State, Feds Unveil Environmental Trail Adjacent to Causeway

Jul 04, 2018
Photo by: Ryan Morrill

Under a cloudy summer sky, 9-year-old Adrian Labetti epitomized excitement as he, his mother and grandmother walked the Cedar Bonnet Island Environmental Trail, a dog-friendly site located on the eastbound side of the Causeway. It’s a collaborative effort between state and federal agencies.

“My sister is at camp today in Surf City and we were looking for something to do, so we thought we’d come out here. It’s really worth it. I mean this is beautiful,” Labetti said, stopping to stretch his arms wide, noting he could see his home at the end of Mill Creek Road in Beach Haven West from both pavilion sites. “Being here has changed my perspective of the Island and the mainland.”

Labetti is too young to remember the site as a former confined disposal facility, which once accepted dredge materials from adjoining marina construction and channel maintenance that dated back to the 1950s. That was before it was snatched up in the early 1990s by the U.S. Fish and Wildlife Service. It hasn’t been open to the public since – until now.

“It was a dream for so long,” Virginia Rettig, U.S. Fish and Wildlife Service Edwin B. Forsythe Wildlife Refuge manager, said at the grand opening ceremony June 27 to a crowd of local dignitaries, including Stafford Township Mayor John Spodofora and Ship Bottom Councilmen Robert Butkus, Tom Tallon and Joe Valyo, as well as representatives from the offices of Congressmen Frank LoBiondo (R-2nd) and Thomas MacArthur (R-3rd) and state Department of Transportation Commissioner Diane Gutierrez-Scaccetti. “You couldn’t walk through here. It was very inaccessible.”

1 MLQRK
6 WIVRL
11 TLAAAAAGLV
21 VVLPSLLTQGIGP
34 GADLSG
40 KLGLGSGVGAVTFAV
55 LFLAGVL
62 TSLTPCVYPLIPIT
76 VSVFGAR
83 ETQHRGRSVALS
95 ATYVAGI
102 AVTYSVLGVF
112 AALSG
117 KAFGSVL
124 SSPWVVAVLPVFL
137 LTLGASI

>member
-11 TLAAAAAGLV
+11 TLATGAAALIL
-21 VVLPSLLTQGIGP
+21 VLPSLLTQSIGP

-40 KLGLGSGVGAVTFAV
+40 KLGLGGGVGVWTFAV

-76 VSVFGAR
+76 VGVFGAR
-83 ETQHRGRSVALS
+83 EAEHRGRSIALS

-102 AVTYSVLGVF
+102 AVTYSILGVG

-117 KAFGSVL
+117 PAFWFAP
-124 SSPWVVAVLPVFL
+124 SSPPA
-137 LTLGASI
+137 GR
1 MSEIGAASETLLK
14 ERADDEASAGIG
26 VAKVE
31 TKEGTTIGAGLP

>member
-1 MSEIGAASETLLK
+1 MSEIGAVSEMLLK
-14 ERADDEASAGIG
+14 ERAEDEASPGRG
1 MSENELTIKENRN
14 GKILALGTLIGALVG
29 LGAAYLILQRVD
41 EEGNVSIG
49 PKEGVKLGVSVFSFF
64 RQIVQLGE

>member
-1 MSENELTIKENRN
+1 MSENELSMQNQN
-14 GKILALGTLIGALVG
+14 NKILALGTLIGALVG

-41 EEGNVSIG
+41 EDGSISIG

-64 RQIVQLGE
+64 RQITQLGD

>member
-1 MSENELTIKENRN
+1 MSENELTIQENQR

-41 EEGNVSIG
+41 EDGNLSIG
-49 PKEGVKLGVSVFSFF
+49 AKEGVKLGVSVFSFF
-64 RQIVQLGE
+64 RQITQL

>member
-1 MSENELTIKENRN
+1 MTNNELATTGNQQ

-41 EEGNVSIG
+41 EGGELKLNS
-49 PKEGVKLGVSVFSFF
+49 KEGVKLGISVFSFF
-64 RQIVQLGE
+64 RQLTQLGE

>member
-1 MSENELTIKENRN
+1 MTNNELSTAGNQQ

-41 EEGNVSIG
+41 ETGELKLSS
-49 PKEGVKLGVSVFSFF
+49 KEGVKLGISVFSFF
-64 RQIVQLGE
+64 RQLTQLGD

The state DOT worked closely with the USFWS and other stakeholders on the $9.6 million federal and state funded environmental mitigation at the site, which began in early 2015. The work included creating wetlands, mitigation for existing freshwater wetlands and modifications of two existing storm water basins within the Barnegat Bay watershed.

“This project is a real example of how the NJDOT adds to the quality of life here in the state in ways that are not always related to what we do. People don’t expect the DOT to be concerned about the environment,” Gutierrez-Scaccetti said, “but we very much respect it.”

Spodofora, who grew up locally and used to duck hunt at the site, called the final product “awesome.” “When I was first on the (township) council there was a plan to build condos here. We had to rezone the area for conservation so we could preserve it.”

The environmental mitigation project for the site is part of the larger $312 million federally funded Causeway expansion and rehabilitation project that connects the 3-mile roadway from Stafford on the mainland with Ship Bottom on Long Beach Island. A new bridge was constructed parallel to the existing one over Manahawkin Bay, providing the safety of a redundant route on or off the Island. The new bridge is 2,400 feet long with a vertical clearance of 55 feet over Manahawkin Bay. It currently has two lanes in each direction while the original Causeway Bridge is being rehabilitated. Ultimately, it will function as the bridge for eastbound traffic once the project is completed, with the rehabilitated original bridge carrying westbound traffic.